If you’re a grammar Nazi then you're probably a douchebag

Can’t stand bad grammar? A new study suggests you may be a jerk and also an introvert.

Meryl D'Souza April 12, 2016

As a writer, it’s part of my job to point out grammatical errors. I’ve been known to wince when I see people use “your” instead of “you’re” or “then” instead of “than”.

It irks me when people do that, so I make sure I correct family and close friends. Sometimes correcting people close to me gets a little exasperating. It’s only because they never seem to learn. Besides, I restrict myself when it comes to people I don’t know. And do my absolute best not to judge them.

My girlfriend’s ex-flatmate was horrible to talk to. She’d use past, present and future tense all in one sentence. Sometimes, she’d catch me wincing at her mistakes and correct herself. I couldn’t help it. It was an involuntary reflex. Every time her former flatmate spat out an error, my girlfriend would swiftly turn to take a look at my reaction. She enjoys the agony I go through, mostly because I tend to correct her at every opportunity. 

My mum hates it when I correct her. She doesn’t make spelling errors, but messes up pronunciation. Every time I correct her though, she feeds me a sizable helping of humble pie. It’s something Indian parents do very well. They use psychology to defeat you when you’re trying to teach them something. My mother usually goes with, “Oh. I’ve taught you so well. So much so that you’re teaching me now.”

Notice that it’s a full stop after the “Oh” and not a comma. That’s no interjection. That “Oh” is filled with sarcasm and guilt that crushes you for doing the unthinkable: correcting a parent.

If I’m being completely honest, I enjoy laying a grammar smackdown on most people. It makes me feel good about myself. And if that sentence makes me seem like a douchebag, it’s because I am one. According to science anyway.

A team of linguists at the University of Michigan in Ann Arborn conducted a study wherein they asked 83 people to read emails filled with typos, evaluate the writer's personality and level of intelligence, and then assess themselves on the 5 Big Personality Traits: extraversion, agreeability, conscientiousness, neuroticism, and openness.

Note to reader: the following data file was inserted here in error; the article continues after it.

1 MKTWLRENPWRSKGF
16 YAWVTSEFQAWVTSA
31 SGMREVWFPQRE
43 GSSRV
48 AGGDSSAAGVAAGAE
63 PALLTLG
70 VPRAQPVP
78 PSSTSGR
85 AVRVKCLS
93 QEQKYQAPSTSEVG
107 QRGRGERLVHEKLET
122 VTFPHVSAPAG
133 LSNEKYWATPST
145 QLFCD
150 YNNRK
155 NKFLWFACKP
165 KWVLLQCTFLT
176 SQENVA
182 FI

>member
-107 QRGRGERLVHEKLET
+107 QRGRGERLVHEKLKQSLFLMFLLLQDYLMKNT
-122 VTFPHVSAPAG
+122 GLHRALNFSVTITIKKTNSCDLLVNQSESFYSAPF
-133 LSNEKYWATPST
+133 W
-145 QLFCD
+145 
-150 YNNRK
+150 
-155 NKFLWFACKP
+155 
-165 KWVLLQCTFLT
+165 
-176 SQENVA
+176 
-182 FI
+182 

The study, cheekily and infuriatingly titled "If You're House Is Still Available, Send Me an Email," found that people like me, who enjoy pointing out your grammar crimes, tend to be disagreeable, close-minded, and conscientious introverts.

I can get on board with the introvert bit, but that doesn’t make me close-minded and disagreeable. If anything it makes me a noble man making sure people use proper grammar. Make no mistake, we’re doing you a service. I know of people who have been denied decent jobs because of atrocious grammar. 

A quick search on Google showed me the kind of people I was rubbing shoulders with: Ross from Friends, Sheldon Cooper from The Big Bang Theory, Sherlock from Sherlock. That’s not bad company to be in. I leave out Stannis from Game of Thrones because he actually thought burning his child would help him in a war. That’s a man no one can get behind.

But just because we have that one trait in common with Stannis doesn’t mean we should be given the Brienne treatment. Besides, the study’s sample was only 83 people.

For the sake of journalists everywhere, I’m going to say that this particular study is rubbish. At least, I pray it is. There's nothing worse than having science prove that you're a douchebag.